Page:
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First Trust Rolls Out Long/Short Junk Bond ETF

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First Trust Advisors has added a new menu item for investors starving for dividend income in an era of unpalatable interest rates.

The Wheaton, Ill.-based firm rolled out last weekFirst Trust High Yield Long/Short ETF ( HYLS ), an actively managed ETF that seeks to generate income from investing in high-yield corporate bonds, aka junk bonds, while selling short U.S. Treasury and corporate bonds in hopes of profiting from falling bond prices.

This ETF is best suited for investors who are betting on rising interest rates. That's because when interest rates rise, bond prices will drop and eat away principal. Yields and prices move in opposite directions.

"The short Treasury positions allow the portfolio managers to isolate a portion of the interest-rate risk from the credit risk inherent in high-yield securities," First Trust said in a statement.

The fund's managers believe high-yield bonds offer less risk as the economy recovers because companies are able to generate ample cash flow, and default rates among junk bond issuers has been rather low. The managers may also short sell junk bonds if they anticipate an increase in corporate defaults.

HYLS charges a rather high annual expense ratio of 1.19%. Rick Ferri, founder of Portfolio Solutions with $1.1 billion in assets under management in Troy, Mich., says investors could apply the same strategy at a much lower cost by buying a high-yield bond ETF and selling short a Treasury bond ETF. For example you buy longSPDR Barclays High Yield Bond ( JNK ), which carries a 0.4% expense ratio and currently yields 6.72%, and short sell iShares Barclays 20+ Year Treasury Bond ( TLT ), with a 0.15% expense ratio.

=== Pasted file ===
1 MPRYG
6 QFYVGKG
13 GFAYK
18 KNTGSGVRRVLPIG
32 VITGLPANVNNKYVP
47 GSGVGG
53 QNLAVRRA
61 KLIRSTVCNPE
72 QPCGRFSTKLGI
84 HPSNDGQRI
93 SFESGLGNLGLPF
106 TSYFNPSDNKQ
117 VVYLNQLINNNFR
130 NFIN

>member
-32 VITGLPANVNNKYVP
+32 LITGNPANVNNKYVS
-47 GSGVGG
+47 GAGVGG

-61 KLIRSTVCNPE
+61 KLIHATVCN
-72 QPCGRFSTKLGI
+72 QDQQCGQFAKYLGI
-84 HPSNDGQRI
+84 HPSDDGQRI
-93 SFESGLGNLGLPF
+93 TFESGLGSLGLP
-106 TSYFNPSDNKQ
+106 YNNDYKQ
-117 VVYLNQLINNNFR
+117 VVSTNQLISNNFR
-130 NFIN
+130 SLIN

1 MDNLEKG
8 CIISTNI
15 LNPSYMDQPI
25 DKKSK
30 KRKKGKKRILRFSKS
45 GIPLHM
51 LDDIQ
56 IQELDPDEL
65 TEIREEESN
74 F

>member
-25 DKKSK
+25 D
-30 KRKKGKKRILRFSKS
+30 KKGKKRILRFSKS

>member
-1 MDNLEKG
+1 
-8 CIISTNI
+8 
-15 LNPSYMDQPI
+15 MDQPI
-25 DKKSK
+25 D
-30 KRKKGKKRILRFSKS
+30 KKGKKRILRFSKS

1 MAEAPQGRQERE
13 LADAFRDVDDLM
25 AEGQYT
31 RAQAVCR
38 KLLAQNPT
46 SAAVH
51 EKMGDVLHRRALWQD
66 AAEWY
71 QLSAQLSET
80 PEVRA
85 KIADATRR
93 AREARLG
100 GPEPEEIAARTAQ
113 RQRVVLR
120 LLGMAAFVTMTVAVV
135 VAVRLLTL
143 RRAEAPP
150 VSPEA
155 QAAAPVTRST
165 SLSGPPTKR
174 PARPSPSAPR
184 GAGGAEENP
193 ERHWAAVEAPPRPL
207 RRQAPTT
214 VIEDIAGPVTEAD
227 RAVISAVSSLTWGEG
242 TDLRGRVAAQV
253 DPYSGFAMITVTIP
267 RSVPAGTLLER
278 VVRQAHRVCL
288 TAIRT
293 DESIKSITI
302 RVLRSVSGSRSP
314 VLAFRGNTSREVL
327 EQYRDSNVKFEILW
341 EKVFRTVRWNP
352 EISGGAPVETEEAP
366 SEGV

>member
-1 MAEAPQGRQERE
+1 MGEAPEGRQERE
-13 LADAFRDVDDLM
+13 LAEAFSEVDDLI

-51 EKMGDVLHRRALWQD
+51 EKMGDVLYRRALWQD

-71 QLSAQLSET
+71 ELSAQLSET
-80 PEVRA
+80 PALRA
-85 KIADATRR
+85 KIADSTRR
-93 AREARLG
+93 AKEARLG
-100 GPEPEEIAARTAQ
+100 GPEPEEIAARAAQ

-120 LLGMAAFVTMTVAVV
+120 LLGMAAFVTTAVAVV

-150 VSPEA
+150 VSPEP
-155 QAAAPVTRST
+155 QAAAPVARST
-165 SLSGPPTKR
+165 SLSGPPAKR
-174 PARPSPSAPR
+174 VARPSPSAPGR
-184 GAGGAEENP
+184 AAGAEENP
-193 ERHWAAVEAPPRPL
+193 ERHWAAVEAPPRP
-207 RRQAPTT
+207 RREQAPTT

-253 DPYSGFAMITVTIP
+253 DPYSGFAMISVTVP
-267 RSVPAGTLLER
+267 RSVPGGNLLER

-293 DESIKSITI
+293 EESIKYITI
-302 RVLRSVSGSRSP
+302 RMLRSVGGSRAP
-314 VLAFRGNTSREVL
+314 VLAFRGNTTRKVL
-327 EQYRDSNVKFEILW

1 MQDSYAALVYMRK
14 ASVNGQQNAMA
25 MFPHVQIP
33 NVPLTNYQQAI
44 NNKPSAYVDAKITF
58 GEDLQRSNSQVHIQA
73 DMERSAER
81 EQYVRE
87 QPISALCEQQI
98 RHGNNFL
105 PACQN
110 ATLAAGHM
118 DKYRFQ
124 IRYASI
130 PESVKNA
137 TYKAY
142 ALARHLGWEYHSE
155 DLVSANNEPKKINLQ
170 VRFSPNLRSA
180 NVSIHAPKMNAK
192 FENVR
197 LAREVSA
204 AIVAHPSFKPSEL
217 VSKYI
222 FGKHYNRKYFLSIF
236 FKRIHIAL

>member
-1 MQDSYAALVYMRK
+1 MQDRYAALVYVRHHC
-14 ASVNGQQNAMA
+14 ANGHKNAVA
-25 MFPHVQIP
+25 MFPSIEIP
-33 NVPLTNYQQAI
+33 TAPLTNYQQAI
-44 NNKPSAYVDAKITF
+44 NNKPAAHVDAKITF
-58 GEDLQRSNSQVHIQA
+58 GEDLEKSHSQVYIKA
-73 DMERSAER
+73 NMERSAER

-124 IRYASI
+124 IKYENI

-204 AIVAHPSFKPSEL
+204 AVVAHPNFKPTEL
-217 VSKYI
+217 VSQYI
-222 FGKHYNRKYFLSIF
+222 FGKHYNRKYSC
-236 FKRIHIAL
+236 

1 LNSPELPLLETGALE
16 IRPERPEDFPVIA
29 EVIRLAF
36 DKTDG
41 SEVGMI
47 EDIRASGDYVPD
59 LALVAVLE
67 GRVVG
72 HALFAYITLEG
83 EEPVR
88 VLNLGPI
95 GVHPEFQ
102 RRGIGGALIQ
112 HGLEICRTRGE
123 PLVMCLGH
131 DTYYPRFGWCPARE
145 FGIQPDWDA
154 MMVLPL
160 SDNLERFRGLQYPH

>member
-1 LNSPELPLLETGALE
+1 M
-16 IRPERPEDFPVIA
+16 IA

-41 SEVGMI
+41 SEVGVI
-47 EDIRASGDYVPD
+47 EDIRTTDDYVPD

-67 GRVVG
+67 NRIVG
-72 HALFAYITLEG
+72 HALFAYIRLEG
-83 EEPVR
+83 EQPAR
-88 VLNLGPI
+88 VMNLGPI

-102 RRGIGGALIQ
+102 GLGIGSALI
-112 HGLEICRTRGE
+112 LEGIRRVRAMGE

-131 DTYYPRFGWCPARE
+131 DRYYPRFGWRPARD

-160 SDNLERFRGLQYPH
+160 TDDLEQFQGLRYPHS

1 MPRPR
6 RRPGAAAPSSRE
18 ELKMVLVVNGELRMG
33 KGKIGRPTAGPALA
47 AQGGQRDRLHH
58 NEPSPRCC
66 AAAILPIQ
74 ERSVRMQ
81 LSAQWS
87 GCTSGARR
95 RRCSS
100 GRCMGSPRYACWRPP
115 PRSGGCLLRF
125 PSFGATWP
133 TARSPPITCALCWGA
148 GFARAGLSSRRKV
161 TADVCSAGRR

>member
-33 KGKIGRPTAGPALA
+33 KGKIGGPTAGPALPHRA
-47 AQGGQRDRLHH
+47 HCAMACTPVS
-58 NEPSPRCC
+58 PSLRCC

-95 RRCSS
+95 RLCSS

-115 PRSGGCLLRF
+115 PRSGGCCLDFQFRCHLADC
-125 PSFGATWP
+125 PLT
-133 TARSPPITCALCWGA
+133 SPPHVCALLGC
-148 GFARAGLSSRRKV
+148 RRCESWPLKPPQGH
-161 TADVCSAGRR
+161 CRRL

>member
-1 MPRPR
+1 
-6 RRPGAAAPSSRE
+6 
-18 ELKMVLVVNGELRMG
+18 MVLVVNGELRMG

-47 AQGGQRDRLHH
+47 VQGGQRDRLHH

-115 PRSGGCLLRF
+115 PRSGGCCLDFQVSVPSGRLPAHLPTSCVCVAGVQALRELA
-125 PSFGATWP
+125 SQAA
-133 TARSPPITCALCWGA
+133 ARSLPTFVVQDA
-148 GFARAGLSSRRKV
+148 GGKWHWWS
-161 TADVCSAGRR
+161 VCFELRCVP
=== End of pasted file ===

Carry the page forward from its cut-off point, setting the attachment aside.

In accounts that don't allow short selling, the short position could be taken with an inverse bond ETF such as ProShares Short 20+ Year Treasury ( TBF ), with a 0.95% expense ratio. Those with high liquidity also have tighter bid/ask spreads than a newly launched, thinly traded fund.

The major risk of investing in a long/short strategy is that both sides of the trade can go against you. If the economy slumps, inflation declines and investors pile into risk-free Treasurys, the fund will "get squeezed on the short side," says Neil Leeson, ETF strategist at Ned Davis Research in Venice, Fla. If rates stay the same, there's no need to hedge the long position in high-yield bonds, he adds.

In Rich Winer's experience, long/short funds tend to perform poorly long term. The president of Winer Wealth Management in Woodland Hills, Calif., says such strategies may reduce volatility, but they also reduce returns. He also believes fears of a sudden spike in interest rates are overblown as the Federal Reserve is expected to keep t rates low for another year if not longer.

"The economic recovery will continue to be slow and steady, and not provide any reason for the Fed to stop buying bonds or raise interest rates," Winer said in an email. "Also, central banks around the world are keeping rates low and implementing stimulus programs."

New ALPS High Volatility ETF

ALPS Advisors last Thursday launched U.S. Equity High Volatility Put Write Index Fund ( HVPW ). Tracking the NYSE Arca U.S. Equity High Volatility Put Write Index, the ETF buys stocks that trade in wide price ranges and sells put options in hopes of generating income.

Put options are contracts that give the buyer the right, but not the obligation, to sell a stock at a given price on a given date. The put seller has to sell the stock if it hits the strike price.

A put option provides insurance or a hedge against falling stock prices because it rises in value if the stock price drops. Conversely, if the stock price goes up, the put will lose value or expire worthless. The put seller profits if the stock price goes up or stays the same.

The ETF aims to pay out 1.5% of fund assets every two months as investment income or a short-term capital gain. But it's not guaranteed and could be less if the ETF doesn't earn enough to cover the payout.

The views and opinions expressed herein are the views and opinions of the author and do not necessarily reflect those of Nasdaq, Inc.

The views and opinions expressed herein are the views and opinions of the author and do not necessarily reflect those of Nasdaq, Inc.

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